The British Olympic Association (BOA) has responded to Team GB athletes, led by Adam Gemili and Laura Muir, who have launched a legal challenge against the organisation over its stance on the IOC’s Rule 40 regulations.
In October, the BOA published its Rule 40 guidelines, relaxing some of the restrictions on what athletes and their partner brands who are not Official Sponsors of the Olympic Games or Team GB can say during the Games window.
In November, however, a number of Team GB athletes took legal advice to challenge the BOA’s interpretation of the rules, arguing that they don’t go far enough in allowing athletes to take advantage of the Games to boost their commercial earnings. Those athletes were backed in their claim by international athlete-led organisation Global Athlete.
Now, the BOA has ‘formally responded’ to the legal challenge and says it is ‘dismayed’ by the legal tactics used.
A BOA spokesperson said: “The BOA can confirm it has formally responded to the recent legal challenge brought against the BOA’s interpretation of the IOC’s Rule 40 in the UK.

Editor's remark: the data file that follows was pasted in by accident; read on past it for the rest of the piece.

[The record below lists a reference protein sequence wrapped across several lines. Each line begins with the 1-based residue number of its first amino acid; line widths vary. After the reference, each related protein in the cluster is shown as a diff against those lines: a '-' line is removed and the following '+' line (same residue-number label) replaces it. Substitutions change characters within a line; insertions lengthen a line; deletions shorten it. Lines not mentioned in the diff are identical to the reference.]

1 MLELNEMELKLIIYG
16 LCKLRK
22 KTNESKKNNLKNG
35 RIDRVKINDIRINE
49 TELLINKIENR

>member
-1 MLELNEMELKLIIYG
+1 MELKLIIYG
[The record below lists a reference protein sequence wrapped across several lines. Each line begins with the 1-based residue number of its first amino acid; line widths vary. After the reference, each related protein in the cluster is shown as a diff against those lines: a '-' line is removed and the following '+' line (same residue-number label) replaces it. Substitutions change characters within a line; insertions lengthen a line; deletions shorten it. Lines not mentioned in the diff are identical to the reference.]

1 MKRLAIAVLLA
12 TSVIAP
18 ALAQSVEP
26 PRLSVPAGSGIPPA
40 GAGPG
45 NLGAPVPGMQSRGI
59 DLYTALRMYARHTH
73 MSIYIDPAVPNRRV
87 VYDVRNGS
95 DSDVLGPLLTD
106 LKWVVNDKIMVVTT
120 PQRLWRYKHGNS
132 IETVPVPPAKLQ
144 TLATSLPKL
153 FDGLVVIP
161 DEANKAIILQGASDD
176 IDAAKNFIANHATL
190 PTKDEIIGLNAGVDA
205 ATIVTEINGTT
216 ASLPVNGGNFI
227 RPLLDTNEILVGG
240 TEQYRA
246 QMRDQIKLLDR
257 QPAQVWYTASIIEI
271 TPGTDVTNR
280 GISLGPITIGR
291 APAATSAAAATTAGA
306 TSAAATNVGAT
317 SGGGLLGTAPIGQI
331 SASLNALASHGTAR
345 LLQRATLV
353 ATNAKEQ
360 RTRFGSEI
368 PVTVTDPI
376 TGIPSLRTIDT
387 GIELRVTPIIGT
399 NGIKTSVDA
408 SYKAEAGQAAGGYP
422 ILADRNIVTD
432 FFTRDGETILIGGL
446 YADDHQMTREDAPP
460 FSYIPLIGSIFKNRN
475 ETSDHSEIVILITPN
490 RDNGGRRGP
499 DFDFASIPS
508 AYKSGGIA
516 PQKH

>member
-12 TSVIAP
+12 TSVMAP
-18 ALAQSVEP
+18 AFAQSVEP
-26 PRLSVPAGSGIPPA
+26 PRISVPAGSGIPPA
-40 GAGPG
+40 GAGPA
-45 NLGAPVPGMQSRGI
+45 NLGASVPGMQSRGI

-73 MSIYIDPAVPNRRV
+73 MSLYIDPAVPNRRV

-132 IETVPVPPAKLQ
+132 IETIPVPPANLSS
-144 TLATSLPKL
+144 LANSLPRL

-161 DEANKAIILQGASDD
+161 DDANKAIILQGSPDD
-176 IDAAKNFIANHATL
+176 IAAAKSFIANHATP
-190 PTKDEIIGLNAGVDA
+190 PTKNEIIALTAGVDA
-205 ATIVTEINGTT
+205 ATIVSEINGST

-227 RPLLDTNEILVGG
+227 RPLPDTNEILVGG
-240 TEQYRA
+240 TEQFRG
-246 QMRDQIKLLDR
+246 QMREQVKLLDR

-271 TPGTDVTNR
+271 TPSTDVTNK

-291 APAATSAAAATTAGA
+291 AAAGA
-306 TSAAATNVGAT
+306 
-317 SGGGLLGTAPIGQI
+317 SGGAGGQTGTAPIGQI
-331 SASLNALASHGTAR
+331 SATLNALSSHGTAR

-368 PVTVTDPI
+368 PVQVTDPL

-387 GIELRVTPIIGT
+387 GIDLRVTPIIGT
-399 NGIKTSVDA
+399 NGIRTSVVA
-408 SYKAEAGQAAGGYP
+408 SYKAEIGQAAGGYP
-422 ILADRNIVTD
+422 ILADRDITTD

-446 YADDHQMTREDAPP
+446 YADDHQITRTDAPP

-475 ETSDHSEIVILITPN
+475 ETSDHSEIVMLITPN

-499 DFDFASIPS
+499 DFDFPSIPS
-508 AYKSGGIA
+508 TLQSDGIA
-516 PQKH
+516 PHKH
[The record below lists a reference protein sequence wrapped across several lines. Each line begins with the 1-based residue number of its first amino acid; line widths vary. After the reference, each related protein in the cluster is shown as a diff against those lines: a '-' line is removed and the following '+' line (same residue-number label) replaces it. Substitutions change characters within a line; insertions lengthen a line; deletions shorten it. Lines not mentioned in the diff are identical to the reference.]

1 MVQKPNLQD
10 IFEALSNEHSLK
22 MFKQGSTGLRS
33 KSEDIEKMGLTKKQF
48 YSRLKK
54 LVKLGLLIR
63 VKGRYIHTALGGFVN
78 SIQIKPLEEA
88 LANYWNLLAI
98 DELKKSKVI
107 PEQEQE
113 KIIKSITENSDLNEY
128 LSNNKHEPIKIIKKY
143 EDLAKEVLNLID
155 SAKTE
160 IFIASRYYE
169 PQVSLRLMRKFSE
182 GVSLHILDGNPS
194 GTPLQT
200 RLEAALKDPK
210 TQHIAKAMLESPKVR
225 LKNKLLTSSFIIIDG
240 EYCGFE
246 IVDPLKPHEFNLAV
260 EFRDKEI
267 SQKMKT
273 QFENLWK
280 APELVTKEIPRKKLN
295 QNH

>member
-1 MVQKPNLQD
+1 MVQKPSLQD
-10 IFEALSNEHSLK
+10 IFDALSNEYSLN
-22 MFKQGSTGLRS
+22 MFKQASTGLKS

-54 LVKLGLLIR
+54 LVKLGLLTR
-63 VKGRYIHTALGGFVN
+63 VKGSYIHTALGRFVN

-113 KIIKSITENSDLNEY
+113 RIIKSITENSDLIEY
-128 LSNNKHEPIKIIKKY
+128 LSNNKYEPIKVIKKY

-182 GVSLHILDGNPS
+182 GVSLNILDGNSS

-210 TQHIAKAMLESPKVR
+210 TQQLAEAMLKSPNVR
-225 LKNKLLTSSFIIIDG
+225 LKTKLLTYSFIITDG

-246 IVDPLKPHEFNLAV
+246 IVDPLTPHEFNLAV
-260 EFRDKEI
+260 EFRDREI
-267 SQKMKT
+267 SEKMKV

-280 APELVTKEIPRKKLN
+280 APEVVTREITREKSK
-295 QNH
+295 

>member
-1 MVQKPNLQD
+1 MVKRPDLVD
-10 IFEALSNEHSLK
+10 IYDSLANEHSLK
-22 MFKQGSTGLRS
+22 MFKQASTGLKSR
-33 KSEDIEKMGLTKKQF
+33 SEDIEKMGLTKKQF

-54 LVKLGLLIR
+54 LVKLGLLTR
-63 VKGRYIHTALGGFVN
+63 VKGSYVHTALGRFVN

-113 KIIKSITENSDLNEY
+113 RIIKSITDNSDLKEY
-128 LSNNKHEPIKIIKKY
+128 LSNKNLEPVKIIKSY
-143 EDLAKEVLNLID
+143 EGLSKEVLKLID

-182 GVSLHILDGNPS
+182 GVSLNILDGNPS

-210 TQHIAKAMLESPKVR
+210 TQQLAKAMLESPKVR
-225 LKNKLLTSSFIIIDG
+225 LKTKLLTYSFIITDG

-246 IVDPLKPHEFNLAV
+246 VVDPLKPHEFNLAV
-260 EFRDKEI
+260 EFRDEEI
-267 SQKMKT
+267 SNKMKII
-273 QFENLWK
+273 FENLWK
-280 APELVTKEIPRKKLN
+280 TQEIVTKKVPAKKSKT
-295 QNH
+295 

“Since we learned of the legal challenge – through the media – we have proactively sought to understand the athletes’ concerns and who, in fact, we are negotiating with – athletes, agents or commercial organisations.
“Last week we had a positive meeting with representatives of the athletes who have challenged Rule 40 and we continue to impress upon all concerned that we are open to dialogue and reaching a positive outcome that balances the desire for individual athletes to maximise their personal sponsorship revenues with the need to preserve and enhance a system that has collectively sold rights for the benefit of the whole of Team GB, including smaller sports and less high-profile athletes.
“However, despite those encouraging conversations, we have been dismayed by the ongoing legal tactics being conducted in the background, which in no way reflects the spirit of the discussions held.
“Therefore we have been forced to respond fully and robustly to the legal challenge and have done so in the best interests of all of the athletes we serve.”
The BOA’s new guidelines will permit athletes and brands to send ‘good luck’ and ‘thank you’ messages, but will not be able to reference the Olympic Games or other Tokyo 2020 IP - such as an image of a medal they might have won - in any social media posts.
Brands, meanwhile, will only be permitted to promote their sponsorships outside of the Games window (from 14th July to 11th August 2020) unless it is part of a wider marketing campaign which has been running for at least 90 days before the 14th July 2020.